So I posted a few rules about what I would do if I was tyrant-in-chief of a comic book company. The last rule I left off (and I have others waiting), is about comic book character death. Given the last issue of “FF” I got in the mail, I figured I should expound on why I put that rule in there.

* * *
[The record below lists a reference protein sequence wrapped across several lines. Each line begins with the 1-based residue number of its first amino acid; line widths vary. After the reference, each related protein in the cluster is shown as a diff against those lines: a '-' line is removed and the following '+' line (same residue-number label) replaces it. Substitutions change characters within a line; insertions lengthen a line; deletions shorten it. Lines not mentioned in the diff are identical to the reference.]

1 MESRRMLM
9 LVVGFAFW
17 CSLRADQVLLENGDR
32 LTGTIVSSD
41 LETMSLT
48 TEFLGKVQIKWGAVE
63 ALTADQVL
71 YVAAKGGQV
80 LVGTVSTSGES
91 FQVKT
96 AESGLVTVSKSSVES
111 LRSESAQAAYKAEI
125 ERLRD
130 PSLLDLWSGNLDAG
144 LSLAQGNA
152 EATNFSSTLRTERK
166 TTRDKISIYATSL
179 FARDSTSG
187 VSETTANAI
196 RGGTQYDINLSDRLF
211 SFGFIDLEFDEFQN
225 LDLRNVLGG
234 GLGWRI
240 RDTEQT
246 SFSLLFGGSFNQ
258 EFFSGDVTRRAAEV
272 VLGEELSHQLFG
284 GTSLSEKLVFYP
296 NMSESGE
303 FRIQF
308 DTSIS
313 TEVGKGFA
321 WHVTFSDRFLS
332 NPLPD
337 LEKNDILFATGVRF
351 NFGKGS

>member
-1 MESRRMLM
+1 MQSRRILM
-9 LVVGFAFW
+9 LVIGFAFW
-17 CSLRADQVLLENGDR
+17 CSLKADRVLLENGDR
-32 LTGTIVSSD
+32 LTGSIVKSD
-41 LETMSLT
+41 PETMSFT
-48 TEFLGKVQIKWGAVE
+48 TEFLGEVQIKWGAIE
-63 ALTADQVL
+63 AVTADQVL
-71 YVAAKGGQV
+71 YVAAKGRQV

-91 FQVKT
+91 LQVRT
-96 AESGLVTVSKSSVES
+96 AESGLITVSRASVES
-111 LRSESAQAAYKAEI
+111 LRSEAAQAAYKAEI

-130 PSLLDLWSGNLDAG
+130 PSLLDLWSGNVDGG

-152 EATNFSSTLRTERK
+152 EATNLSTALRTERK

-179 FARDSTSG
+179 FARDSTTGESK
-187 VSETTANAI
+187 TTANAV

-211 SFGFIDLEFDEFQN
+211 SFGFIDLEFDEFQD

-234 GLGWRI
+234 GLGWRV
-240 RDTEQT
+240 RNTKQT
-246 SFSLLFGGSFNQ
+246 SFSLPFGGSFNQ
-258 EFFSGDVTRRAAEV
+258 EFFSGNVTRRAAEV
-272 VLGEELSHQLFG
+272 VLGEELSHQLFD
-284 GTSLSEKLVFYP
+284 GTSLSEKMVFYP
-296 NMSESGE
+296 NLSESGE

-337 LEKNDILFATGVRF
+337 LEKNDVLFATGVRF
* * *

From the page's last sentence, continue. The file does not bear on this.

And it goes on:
About one year ago, much ado was made of the imminent death of a member of the Fantastic Four. This was a big deal since they are one of Marvel’s flagship comics and have not experienced quite the round robin roster of other superhero teams. The fact that Mr. Fantastic and the Invisible Woman are married, and that the Human Torch is the Invisible Woman’s brother, and the Thing is the children’s honorary uncle, probably help explain why they stay together. Ok, so the Thing did die some time back, but it was very clear that the writers/editors had no intention of letting him stay dead. The rest of the FF went to Heaven to convince the Thing to come back to Earth and then had to ask the Creator (who looked very much like Jack Kirby) to let the Thing come back. But, like I said, it was clear that death wasn’t meant to be permanent. The Fantastic Four title was coming up on issue number 600. To commemorate this milestone, the writers/editors decided to kill one of the members. I suppose this makes sense if you write/edit/sell comic books. Seems like a downer to me. This would also end the run of the Fantastic Four. Well, in the end, Johnny Storm bravely sacrificed himself to save the world from an invasion from the Negative Zone and its tyrant ruler Annilihus. The Avengers showed up just in time to see the Thing crying. It was sad. Thus started a new comic called “FF” for “First family” or “Future Foundation” that involved everyone in the Baxter Building plus Spider-man because what the hell, why not have Spider-man take Johnny’s place? So my subscription switched to FF. Unlike when Ben died, no one seemed inclined to try to find out if Johnny was really dead, or bring him back from the dead. To all appearances, he was meant to be out for awhile. And what happens this past issue? At the end of the comic Johnny Storm walks in safe and sound and quite alive. Now, I believe if given the option Annilihus would rather capture Johnny Storm and torture him because of the number of times the FF thwarted his plans to destroy everything. But bring him back in less than a year? Really?